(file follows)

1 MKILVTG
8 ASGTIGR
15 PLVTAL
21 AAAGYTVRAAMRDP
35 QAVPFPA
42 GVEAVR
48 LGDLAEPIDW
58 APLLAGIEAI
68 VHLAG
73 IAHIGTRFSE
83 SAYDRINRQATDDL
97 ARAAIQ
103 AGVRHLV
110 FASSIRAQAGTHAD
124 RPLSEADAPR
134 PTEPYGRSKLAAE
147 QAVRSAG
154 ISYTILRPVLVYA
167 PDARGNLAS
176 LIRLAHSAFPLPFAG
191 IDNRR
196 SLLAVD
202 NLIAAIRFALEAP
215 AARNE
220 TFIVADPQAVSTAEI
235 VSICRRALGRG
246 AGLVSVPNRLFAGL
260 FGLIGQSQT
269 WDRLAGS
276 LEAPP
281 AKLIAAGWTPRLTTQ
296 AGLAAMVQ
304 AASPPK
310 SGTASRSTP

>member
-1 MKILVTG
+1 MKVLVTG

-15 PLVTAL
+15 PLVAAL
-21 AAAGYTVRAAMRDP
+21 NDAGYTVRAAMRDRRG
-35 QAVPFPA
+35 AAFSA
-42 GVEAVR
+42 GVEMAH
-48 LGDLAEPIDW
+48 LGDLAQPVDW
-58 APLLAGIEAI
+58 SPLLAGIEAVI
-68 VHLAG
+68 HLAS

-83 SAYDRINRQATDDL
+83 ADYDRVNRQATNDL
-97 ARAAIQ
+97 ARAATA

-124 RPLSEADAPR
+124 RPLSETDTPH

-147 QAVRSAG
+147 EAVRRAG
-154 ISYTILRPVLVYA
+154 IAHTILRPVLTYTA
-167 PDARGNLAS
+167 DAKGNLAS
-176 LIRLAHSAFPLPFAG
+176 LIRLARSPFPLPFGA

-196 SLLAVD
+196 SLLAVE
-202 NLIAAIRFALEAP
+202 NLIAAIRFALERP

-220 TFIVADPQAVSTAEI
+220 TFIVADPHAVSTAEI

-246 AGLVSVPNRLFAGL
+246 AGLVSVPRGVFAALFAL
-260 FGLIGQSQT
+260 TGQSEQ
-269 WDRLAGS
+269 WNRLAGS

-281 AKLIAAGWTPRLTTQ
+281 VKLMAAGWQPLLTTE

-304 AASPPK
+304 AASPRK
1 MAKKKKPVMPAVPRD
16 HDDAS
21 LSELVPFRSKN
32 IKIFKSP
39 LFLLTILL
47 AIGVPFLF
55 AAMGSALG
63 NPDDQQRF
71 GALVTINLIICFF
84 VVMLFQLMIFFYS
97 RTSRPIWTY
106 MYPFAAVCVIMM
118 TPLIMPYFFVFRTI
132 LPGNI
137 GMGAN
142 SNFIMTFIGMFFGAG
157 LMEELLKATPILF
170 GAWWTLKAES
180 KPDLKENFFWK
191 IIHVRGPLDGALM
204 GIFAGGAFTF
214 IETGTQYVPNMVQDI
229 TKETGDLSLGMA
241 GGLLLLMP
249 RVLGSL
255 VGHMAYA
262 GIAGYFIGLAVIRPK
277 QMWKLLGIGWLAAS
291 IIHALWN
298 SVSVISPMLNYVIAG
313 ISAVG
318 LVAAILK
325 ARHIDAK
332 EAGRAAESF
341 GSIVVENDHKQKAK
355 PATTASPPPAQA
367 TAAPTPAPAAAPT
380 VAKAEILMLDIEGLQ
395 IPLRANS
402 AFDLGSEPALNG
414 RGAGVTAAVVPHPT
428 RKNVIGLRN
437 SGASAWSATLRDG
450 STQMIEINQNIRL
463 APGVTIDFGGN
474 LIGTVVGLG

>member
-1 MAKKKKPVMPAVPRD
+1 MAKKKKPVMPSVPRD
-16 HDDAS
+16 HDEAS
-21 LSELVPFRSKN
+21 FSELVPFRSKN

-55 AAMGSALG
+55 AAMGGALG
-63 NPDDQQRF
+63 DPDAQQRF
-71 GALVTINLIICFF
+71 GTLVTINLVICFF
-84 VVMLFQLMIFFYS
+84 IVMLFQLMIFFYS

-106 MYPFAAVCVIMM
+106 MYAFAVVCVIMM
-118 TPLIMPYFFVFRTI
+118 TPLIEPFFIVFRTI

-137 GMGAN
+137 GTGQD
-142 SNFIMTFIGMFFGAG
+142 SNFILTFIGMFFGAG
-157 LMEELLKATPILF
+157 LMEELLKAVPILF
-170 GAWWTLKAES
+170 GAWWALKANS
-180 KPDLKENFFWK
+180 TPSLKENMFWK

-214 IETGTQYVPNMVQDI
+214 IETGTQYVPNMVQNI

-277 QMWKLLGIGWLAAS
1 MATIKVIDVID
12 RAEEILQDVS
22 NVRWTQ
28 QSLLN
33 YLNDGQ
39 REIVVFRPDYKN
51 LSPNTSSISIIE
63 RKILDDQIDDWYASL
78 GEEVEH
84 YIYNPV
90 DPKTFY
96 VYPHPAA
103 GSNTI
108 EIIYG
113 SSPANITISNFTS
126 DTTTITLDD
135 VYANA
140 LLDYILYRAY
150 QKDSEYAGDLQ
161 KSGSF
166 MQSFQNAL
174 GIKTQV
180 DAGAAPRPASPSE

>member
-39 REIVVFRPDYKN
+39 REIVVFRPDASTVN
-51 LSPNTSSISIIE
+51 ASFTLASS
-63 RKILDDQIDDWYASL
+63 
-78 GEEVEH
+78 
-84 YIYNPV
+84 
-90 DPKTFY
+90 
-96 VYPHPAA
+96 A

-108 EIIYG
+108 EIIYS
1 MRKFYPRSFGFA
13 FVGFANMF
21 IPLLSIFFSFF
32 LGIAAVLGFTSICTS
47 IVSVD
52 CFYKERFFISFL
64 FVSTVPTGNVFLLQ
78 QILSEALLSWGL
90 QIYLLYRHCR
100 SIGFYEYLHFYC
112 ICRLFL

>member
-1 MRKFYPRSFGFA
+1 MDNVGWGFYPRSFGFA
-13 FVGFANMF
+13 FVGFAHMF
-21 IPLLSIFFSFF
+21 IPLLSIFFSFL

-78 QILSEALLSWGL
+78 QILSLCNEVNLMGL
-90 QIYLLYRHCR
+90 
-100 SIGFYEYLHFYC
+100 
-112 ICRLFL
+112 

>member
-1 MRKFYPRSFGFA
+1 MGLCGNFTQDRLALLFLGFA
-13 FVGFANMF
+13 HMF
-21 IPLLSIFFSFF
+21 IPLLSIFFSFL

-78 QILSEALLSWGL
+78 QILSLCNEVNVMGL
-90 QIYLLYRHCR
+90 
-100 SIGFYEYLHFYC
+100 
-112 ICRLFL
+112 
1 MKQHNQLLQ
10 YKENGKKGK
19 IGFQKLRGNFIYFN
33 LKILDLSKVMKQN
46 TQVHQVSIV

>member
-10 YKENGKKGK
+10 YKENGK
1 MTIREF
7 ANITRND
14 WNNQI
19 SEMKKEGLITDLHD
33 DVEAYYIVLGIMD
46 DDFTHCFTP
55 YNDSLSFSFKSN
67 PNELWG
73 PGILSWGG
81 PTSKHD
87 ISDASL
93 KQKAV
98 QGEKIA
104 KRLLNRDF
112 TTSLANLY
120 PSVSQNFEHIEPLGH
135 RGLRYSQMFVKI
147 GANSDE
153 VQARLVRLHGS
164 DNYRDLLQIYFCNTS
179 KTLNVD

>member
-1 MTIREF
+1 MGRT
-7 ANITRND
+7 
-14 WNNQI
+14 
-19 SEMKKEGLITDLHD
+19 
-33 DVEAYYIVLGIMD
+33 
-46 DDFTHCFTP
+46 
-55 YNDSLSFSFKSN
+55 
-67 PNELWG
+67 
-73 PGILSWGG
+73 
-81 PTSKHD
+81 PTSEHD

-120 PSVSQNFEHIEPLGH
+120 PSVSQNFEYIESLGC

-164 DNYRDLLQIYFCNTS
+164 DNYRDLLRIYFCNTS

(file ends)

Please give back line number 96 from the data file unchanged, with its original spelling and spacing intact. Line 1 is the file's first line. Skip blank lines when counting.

137 GMGAN